16 Dec 2021

Green hydrogen production on the cards for Marsden Point refinery site

2:52 pm on 16 December 2021

Refining New Zealand has launched an investigation to see if it can repurpose some of its facilities at its Marsden Point oil refinery to produce green hydrogen.

Marsden Point oil refinery

Marsden Point oil refinery Photo: 123rf.com

The company had signed a memorandum of understanding with the green energy company Fortescue Future Industries (FFI) to study the commercial and technical feasibility of producing, storing, distributing and exporting hydrogen products from its decommissioned site, as the refinery transitions to become an import-only terminal.

No date had yet been put down for when the feasibility study would be published.

FFI chair and founder Andrew Forrest said the study was an important step in its plans to turn fossil fuel emitters into green hydogen producers worldwide.

"Green hydrogen can provide all sorts of advantages to local and export economies - and is the answer our planet needs now," he said.

"Green hydrogen production at Marsden Point will potentially deliver energy security, good local jobs, and the decarbonisation of local heavy industry - all while reducing emissions for New Zealand," Forrest said.

FFI was of the view that the existing site at the refinery had the existing infrastructure to produce the hydrogen products, such as a deep-water port, proximity to larger electricity grid connectors and a industrial water supply.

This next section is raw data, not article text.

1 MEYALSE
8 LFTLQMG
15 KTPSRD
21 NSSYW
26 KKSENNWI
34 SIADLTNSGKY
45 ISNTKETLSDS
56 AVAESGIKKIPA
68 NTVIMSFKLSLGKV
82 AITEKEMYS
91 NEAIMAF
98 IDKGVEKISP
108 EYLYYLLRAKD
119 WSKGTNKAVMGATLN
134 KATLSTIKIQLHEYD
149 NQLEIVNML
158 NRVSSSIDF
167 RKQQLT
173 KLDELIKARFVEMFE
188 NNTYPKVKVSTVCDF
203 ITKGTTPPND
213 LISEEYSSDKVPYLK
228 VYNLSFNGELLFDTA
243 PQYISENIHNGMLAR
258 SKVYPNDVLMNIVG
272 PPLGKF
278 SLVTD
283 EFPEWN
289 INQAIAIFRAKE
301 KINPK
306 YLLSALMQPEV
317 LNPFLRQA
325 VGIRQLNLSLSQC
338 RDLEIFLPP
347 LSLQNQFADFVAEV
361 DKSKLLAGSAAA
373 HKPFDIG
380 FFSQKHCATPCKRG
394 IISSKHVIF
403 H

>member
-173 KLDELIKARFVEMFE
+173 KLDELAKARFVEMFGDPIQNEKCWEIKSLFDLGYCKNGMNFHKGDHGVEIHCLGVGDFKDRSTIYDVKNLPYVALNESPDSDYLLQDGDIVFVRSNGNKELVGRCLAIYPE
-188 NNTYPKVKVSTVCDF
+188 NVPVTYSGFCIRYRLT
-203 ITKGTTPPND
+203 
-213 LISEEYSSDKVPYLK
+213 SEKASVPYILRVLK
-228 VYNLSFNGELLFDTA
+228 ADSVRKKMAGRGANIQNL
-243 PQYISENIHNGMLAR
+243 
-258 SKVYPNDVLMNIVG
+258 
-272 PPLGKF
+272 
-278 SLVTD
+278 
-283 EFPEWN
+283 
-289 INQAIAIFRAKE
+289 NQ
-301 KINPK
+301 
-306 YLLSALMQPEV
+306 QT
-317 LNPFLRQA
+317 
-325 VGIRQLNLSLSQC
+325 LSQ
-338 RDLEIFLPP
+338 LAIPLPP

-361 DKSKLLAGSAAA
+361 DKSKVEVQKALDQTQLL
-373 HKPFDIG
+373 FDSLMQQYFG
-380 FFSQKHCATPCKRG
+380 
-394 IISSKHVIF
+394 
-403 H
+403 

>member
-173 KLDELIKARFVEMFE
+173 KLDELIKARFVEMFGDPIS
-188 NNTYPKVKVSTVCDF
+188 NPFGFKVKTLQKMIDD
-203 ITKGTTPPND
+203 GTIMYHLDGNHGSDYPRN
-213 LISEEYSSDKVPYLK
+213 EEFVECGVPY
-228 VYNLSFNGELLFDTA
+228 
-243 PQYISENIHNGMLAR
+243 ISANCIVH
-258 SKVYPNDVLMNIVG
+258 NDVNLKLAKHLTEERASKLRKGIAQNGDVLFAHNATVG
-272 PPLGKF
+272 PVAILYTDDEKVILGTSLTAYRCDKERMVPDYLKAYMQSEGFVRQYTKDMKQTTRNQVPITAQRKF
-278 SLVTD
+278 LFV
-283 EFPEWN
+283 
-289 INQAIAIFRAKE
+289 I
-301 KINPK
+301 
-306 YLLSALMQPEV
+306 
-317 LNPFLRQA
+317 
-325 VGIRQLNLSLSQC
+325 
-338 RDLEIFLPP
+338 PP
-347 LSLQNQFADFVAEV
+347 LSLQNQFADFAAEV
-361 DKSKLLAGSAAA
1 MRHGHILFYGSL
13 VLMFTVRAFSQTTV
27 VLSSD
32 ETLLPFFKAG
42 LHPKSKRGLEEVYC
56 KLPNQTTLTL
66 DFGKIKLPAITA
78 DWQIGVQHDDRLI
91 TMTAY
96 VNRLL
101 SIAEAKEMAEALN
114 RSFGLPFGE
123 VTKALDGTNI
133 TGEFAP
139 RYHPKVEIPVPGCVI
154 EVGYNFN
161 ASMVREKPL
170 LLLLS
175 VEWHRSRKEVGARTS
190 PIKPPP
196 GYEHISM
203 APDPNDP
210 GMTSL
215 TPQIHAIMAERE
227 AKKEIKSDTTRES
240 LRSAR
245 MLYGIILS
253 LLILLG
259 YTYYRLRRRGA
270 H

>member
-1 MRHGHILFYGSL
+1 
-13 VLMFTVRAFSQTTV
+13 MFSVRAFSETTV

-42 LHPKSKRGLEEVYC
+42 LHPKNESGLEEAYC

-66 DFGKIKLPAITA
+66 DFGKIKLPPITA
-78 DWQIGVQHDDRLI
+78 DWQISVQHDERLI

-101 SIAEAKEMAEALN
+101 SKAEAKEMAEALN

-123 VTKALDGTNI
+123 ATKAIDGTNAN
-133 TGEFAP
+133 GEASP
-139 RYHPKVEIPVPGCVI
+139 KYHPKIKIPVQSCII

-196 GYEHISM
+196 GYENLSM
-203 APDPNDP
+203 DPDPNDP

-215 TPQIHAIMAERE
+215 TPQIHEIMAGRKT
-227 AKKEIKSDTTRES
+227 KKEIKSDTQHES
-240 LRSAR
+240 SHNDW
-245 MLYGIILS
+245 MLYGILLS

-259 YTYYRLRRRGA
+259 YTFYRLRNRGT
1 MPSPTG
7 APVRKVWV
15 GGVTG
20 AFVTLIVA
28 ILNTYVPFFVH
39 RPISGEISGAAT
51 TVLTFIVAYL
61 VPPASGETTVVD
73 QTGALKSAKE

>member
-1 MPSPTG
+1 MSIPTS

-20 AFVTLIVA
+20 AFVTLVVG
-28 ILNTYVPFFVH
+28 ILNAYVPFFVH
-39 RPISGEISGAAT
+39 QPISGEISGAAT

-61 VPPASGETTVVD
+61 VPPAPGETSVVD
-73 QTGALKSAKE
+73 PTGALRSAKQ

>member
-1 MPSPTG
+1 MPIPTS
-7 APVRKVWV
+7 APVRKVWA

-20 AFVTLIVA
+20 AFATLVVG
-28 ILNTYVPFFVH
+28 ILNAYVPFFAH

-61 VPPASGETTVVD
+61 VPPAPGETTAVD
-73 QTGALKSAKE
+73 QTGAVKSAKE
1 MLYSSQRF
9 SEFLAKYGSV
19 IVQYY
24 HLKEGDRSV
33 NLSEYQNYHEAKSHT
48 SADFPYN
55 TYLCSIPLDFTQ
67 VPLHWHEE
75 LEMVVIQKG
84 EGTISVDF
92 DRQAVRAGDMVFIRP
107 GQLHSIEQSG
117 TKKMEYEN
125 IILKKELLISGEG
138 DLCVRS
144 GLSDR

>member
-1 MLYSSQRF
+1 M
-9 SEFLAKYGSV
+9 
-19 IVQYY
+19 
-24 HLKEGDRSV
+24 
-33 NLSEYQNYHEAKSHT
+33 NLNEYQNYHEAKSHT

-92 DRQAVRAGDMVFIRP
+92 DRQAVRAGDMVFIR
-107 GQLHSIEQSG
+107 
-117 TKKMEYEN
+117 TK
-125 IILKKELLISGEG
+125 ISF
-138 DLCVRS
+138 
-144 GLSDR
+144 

Refining NZ chief executive Naomi James said green hydrogen had the potential to help support the country's transition away from fossil fuels for energy generation.

In November, Refining New Zealand's board made a final decision to convert the refinery into an import-only terminal for refined fuels.

It came after the company's financial performance had declined in recent years, due to shrinking margins, an inability to compete with offshore refineries which can operate at lower costs, and the drive towards low carbon transport fuels.

The transition would result in the number of employees at the site falling from 300 to 60 over the next couple of years, and 65 percent of its remaining facility mothballed.

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